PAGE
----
Prince Ali of Jordan message about Qatar's 2022 World Cup problems.

(WFI) FIFA vice president Prince Ali wants world football's governing body to be more consistent in its message about Qatar's 2022 World Cup problems.

The World Cup in the Gulf state has come under fire following reports about human rights abuses from football leaders, politicians, the International Trade Union Confederation and Amnesty International. Qatar 2022 responded by introducing a workers' charter and insist it is implementing fair standards in the construction of all World Cup venues.

But Prince Ali of Jordan believes that FIFA should be more proactive in engendering change in Qatar.

“It’s a big concern”, he told reporters after attending last week’s FIFA Executive Committee meeting. “Football needs to be a positive medium to improve things and I think that Qatar will do what they have to but we have to encourage them to do so. Decisions need to be made.

“I think the main question is sending one clear message. As FIFA we have to encourage one way, one track. Let them know what we are saying.

“If you read the Arab media, Sheikh Salman says there are no workers' issues in Qatar - and then if you read the English media and I see [Theo] Zwanziger goes to the European Parliament talking about the issues. So, one message needs to be done.”

After the ExCo meeting, German FIFA official Zwanziger urged more discourse with the Gulf nation, saying “in the next fortnight there will be visits by political institutions in Qatar and I have told them we want honest reports.”

Tackling the Israel-Palestine Issue

The Qatar problem is not the only issue in the Middle East troubling FIFA. Since 2011, president Sepp Blatter has been travelling to Israel and Palestine trying to ease problems over the freedom of movement for players and officials in and out of the West Bank. Negotiations have been assisted by the two relevant confederations, UEFA of which Israel is a member, and the AFC for Palestine.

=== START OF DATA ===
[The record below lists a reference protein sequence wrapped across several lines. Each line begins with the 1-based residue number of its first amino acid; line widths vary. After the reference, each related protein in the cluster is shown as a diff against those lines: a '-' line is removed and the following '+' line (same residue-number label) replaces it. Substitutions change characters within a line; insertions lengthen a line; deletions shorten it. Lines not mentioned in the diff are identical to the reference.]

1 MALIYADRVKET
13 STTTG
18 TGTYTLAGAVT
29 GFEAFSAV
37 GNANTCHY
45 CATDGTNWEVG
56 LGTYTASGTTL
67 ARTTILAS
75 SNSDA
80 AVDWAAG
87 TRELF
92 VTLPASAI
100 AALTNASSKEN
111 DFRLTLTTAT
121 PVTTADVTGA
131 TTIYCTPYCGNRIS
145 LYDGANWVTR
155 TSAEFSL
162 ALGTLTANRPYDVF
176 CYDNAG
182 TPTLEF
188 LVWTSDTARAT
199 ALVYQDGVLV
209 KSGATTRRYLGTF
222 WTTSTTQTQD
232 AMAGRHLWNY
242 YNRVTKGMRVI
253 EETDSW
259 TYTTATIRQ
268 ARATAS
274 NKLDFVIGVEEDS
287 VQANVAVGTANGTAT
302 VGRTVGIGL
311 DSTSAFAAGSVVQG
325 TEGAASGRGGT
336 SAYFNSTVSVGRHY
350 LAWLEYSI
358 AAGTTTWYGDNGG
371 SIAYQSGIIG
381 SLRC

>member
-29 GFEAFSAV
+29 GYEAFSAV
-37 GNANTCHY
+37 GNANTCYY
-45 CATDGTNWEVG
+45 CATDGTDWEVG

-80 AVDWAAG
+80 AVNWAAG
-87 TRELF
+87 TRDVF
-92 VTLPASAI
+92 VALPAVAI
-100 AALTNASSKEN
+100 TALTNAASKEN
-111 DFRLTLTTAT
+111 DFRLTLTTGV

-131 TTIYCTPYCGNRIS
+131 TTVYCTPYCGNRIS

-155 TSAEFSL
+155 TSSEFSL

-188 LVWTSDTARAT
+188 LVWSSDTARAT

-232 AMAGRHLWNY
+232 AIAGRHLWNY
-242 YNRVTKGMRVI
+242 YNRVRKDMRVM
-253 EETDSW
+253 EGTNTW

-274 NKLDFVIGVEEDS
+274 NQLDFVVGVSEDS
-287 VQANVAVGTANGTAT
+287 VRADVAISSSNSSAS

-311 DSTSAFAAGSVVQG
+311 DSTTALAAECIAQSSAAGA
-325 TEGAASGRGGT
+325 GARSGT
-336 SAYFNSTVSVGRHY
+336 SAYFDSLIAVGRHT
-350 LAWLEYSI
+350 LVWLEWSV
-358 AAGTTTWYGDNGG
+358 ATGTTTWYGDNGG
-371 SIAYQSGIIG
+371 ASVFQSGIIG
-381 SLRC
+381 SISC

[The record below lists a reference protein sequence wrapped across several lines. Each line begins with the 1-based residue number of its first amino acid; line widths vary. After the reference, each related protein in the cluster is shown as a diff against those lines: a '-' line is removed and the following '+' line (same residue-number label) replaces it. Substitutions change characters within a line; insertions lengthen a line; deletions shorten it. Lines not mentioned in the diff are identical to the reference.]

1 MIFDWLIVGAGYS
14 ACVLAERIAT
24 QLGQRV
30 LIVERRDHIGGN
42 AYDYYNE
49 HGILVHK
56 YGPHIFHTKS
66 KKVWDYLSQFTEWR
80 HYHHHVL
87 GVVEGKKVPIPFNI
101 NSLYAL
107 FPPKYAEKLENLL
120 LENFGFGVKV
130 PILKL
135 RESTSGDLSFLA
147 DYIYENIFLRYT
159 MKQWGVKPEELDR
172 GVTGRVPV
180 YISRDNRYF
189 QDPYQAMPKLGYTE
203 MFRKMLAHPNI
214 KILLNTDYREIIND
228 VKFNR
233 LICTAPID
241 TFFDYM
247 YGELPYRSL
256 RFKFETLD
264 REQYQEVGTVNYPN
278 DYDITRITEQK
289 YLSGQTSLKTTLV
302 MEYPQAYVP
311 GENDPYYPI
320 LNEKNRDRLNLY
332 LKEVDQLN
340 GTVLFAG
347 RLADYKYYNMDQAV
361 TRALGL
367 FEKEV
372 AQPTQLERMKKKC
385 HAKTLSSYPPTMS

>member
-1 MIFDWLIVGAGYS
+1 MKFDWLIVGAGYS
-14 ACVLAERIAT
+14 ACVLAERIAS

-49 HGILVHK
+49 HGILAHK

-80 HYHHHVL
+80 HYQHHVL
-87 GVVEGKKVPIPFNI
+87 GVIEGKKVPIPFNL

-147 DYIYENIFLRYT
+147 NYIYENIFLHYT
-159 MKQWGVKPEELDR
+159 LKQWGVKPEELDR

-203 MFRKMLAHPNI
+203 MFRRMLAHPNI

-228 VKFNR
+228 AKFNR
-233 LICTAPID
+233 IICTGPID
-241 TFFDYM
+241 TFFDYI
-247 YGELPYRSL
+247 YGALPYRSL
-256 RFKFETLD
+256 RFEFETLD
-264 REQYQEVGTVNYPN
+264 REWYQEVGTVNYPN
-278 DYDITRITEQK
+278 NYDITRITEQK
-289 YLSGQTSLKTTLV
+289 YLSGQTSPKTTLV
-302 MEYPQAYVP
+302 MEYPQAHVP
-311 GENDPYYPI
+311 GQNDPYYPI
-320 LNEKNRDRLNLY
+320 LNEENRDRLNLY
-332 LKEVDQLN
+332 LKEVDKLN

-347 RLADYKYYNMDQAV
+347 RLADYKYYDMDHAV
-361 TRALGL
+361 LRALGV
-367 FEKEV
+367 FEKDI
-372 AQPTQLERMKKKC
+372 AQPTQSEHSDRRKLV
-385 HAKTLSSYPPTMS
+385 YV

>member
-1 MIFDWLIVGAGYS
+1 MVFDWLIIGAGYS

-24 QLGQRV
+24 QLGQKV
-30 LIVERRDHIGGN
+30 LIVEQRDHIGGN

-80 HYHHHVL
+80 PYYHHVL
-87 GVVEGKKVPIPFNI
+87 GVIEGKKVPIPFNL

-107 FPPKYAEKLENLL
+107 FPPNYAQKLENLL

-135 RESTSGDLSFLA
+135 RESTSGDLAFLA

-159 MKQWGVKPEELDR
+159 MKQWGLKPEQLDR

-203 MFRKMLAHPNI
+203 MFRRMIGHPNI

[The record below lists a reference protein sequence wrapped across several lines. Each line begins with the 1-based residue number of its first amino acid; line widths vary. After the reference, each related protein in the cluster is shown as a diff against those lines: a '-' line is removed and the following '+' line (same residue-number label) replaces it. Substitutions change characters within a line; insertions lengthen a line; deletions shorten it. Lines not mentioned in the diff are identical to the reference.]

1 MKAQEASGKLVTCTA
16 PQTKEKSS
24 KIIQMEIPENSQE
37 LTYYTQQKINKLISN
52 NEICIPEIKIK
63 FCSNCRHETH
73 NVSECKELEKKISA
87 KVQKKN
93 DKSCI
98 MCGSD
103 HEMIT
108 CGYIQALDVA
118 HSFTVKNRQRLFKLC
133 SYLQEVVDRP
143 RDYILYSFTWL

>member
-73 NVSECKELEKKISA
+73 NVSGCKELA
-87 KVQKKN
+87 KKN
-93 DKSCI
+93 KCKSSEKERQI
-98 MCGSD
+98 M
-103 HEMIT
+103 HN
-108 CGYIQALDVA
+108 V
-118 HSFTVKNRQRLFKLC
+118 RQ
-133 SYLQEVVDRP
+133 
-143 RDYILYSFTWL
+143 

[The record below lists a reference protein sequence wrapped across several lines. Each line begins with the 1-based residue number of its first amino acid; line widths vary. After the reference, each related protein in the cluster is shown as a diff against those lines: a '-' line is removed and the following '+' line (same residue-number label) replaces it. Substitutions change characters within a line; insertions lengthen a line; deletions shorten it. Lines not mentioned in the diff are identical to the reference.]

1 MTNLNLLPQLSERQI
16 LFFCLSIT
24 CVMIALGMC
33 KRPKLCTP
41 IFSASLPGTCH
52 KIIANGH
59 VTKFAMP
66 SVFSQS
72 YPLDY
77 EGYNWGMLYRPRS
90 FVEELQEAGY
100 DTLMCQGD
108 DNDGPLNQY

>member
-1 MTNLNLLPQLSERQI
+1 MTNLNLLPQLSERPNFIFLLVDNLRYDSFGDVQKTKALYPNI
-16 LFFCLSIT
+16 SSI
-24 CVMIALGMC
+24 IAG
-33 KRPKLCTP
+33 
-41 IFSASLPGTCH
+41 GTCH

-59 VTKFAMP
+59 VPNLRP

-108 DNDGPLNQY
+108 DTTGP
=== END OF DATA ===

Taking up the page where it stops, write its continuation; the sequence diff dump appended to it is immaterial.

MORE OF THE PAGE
However tensions were exacerbated earlier this year when two teenage Palestinians – Jawhar Nasser Jawhar, 19, and Adam Abd al-Raouf Halabiya, 17 – were maimed after being shot by Israeli security forces while returning home from training. Jawhar was shot 11 times in his feet, Adam was shot once in each foot.

Last year at the FIFA Congress in Mauritius Jibril Rajoub, president of the Palestine football association, expressed his anger at a lack of progress and warned that, without significant progress from Tel-Aviv, he would ask the FIFA Congress in June to expel Israel from membership of FIFA.

Prince Ali confirmed that the issue would be addressed fully at this year’s congress in Sao Paulo, but that Blatter would travel to Israel and Palestine in May.

He said “President Blatter cannot resolve the issue politically, but we have to wait and see. I am not promoting or defending any side. Any member association has the right to put forward their grievances.

“Nobody is better than anyone else, we are talking about the sport. And I am in a very difficult situation where I have to take two boys from Palestine at my own expense, for treatment in Jordan. These are the two who were shot in the legs and set upon by dogs. Why is this happening?”

The head of the Jordan Football Association also stated that both Amnesty International and the U.S. State Department are investigating what happened to the two teenagers.

“Under FIFA statutes you cannot say one country can do one thing and another country can do something else,” he added. It is a very difficult and complicated issue. All we are asking is to allow our young boys and young girls to play the sport. The same rules should apply to Qatar, to Russia and to Israel.”

Blatter has confirmed that he and representatives of UEFA and the Asian confederation will return to the region in May to meet political leaders from both sides including Israeli Prime Minister Benjamin Netanyahu.

He hopes the two national associations can sign a memorandum of understanding in Sao Paulo.